Art for Existentialism’s sake |

Art for Existentialism’s sake

Stewart Oksenhorn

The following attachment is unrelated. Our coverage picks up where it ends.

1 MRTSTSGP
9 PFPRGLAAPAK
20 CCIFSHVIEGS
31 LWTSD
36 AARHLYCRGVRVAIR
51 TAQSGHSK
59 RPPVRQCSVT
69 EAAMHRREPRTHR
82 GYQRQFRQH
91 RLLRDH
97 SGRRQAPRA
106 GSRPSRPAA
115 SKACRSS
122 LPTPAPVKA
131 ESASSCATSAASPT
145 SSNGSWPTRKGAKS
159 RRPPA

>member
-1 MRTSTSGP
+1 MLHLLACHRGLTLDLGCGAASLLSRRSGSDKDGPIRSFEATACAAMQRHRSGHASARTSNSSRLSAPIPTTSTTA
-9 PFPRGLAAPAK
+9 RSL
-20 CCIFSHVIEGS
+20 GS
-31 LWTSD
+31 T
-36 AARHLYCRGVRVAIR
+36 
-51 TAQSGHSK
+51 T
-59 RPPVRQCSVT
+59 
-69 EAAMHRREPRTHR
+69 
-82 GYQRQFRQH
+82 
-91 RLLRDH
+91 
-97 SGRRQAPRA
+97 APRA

Olafur Eliasson appears to be using his art to engage in a dialogue with nature. Among the Danish-born, Berlin-based artist’s works are “Ice Pavilion,” made of suspended icicles; the “Green River” project, which colored portions of Stockholm’s famed waterways a bright green; and “Der drehende Park (The Turning Park),” an installation made of stones in between a stream and a wooded path in a German park. Eliasson’s most noted piece, “The Weather Project” – which drew an astounding 2 million viewers to London’s Tate Modern last winter – was a lights-and-mirror construction resembling the sun. Eliasson’s work seems such a comfortable fit in the natural world that when the Aspen Art Museum invited the artist to create a work for its 25th anniversary celebration, Art Museum director Dean Sobel envisioned giving him an outdoor space in which to create a site-specific piece.After visiting the museum, however, Eliasson opted to work within the museum walls. Though Eliasson acknowledges that his work is informed by the natural world – in fact, the first thing visitors to his Aspen exhibit will see is a large, suspended snow crystal made of glass, lead and mirrors – he doesn’t see issues of nature as fundamental to his art. Instead, Eliasson says, his primary engagement is with the viewer. And the questions he poses are not just about the environment around us but of this more philosophical bent: What is the nature of the relationship between ourselves and that which surrounds us?”My interest comes out of the definition of the self, philosophically and psychologically, the constitution of the self: What determines the self?” said the 37-year-old Eliasson, whose “I only see things when they move,” a five-part installation involved with light, shadow and movement, opens in the upstairs and downstairs galleries of the Aspen Art Museum with a reception on Thursday, Aug. 5, from 5-8 p.m. “Out of that comes endless issues.”Eliasson’s art is intended to engage the viewer not as a passive observer but as a participant in the work. With “I only see things when they move,” visitors to the Aspen Art Museum will have colored lights stream across their faces and have shadows cross their bodies. The works are meant to be examined from a variety of angles and positions, the experience designed to shift with the varying perspectives. The movement, the fact that the art changes with the location of the viewer or the angle from which someone looks, is meant to raise questions about our role in the world. Like the recent film “What the #$*! Do We Know?,” which used quantum physics as a launching pad into existential issues, Eliasson uses his sculptural works to ask: Are we the creation or the creator?When asked what effect his work is intended to have on a person, Eliasson turned the equation inside out. “The question is whether the work has an effect on the viewer or the viewer has an effect on the work,” he said. “I’m not thinking of the effect it has on somebody. Normally, I think of the viewer having an effect by participating or engaging in the work. The work doesn’t change, objectively speaking. But maybe it does to the person who is engaging with it.”It is not only the physical changes that come with a kinetic interaction with the work that interests Eliasson. The memories and associations each individual brings to the work make for a constantly shifting artistic reality.”The way you come to a museum, you have your own memory, your own experience,” he said. “Even though you engage with it now, you carry your own senses. So if it reminds you of something, it has these experiential memories, and they will be very different than with another person.”If I turn it around and say, what effect does the viewer have on the piece, there is a much higher degree of individuality and subjective ideas. This interests me, what I call a negotiation with a situation. This is relevant not only in a museum or art context, but as a moral question we should all be engaged with all the time: Do I produce my world, or does the world produce me?”Eliasson was schooled at the Royal Academy of Fine Arts in his hometown of Copenhagen. The instruction there was not a strictly formal art training but an education that included Gestalt psychology and phenomenology.Eliasson credits his interest in philosophical issues as much to the time in which he lives as to his education. “Being born in the time of modernism and postmodernism, I was interested in criticizing the way that modernism, to a higher extent than we acknowledge, has formalized a way of seeing ourselves,” he said. “So my engagement has been to question what you could call the unintended confidence, the things we take for granted.”For example, the image of nature we have – we assume it’s not something we have produced. When we say this waterfall is beautiful – the water did not make that deliberate choice to become beautiful. Our culture has constructed the idea that the waterfall is beautiful.”Is nature really nature?Eliasson is so involved with the subject/object puzzle that he tends to see such dichotomies wherever he looks. The natural world, for instance, he considers merely the language through which he embarks on his artistic inquiries. But he has become so involved with that language that he sees incidentally the same issues in nature that he raises intentionally. “In my ongoing investigation of the technology of the observer, I need a media, or a form, to engage people in,” he said. “I have chosen nature – often chosen the idea of so-called nature, because there’s a question of whether nature is nature. “A pond or a plateau with water – is that nature or architecture? I’m not so sure that it’s that easily divided.”From the film world, Eliasson compares his body of work to “The Truman Show.” The 1998 Peter Weir film followed a man (played by Jim Carrey) unaware that his entire universe was being constructed for him.And in the world of the museum, Eliasson sees the kind of postmodern exploration that he says is at the heart of his art. Museums, he says, are no longer just repositories of paintings, sculptures and such but also present a way of taking account of the objects.”The art institution has taken upon itself to present art and also what it means to be an institution,” he observed. “Some art institutions still naively believe they are presenting the truth, like a universal truth. The interesting thing for me, in the last 10 years, is to see that institutes have, to a high degree, seen that they are presenting art and also presenting themselves as presenting art. They have a display ideology. They can generate a discussion about the experience. Because they are not a house of truth; they are not presenting a utopia.”They are presenting us, presenting ourselves. You see, but you also reflect upon your own way of seeing.”Celebrating 25 yearsThe opening of “I only see things when they move” completes the Aspen Art Museum’s quartet of site-specific sculptures celebrating the museum’s 25th anniversary.Roxy Paine’s “Defunct,” a 42-foot stainless steel tree sculpture on the museum’s front lawn, is proving to be a hit. Or at least a popular curiosity. From his office window on the second floor, Art Museum director Dean Sobel witnesses people taking photos of families and friends arranged around the sculpture, several times a day. Paine’s striking work seems to reflect the tension between nature and technology. The shiny, metallic tree doesn’t quite fit in with the surrounding aspens, but neither is it wholly out of place.Liam Gillick’s “Nineteenfortysixxisytrofneetenin,” also of stainless steel, has an entirely different effect. The 16-foot-tall box of many colors is meant to delight the eye, with its Skittles-like hues a dramatic contrast to the muted greens and browns of the Aspen Meadows lawn where it stands. The sculpture is also an insistent reminder of Aspen’s historical place in the avant-garde: The title refers to the year German-born Bauhaus artist Herbert Bayer moved here, launching Aspen into the ranks of a hot spot for the arts. The location on the grounds of The Aspen Institute signals where the town’s avant-garde roots lie.Jason Middlebrook’s “The Beginning of the End” borrows the iconic ’60s image of Robert Indiana’s “LOVE” series. (Indiana himself was part of the Aspen avant-garde at its height in the late ’60s and made some “LOVE” works here.) But where Indiana’s works were bold, like a declaration, Middlebrook’s plastic sculpture of the word “LOVE” is decaying, covered with weeds and practically hidden in some overgrown brush by the museum lawn.Stewart Oksenhorn’s e-mail address is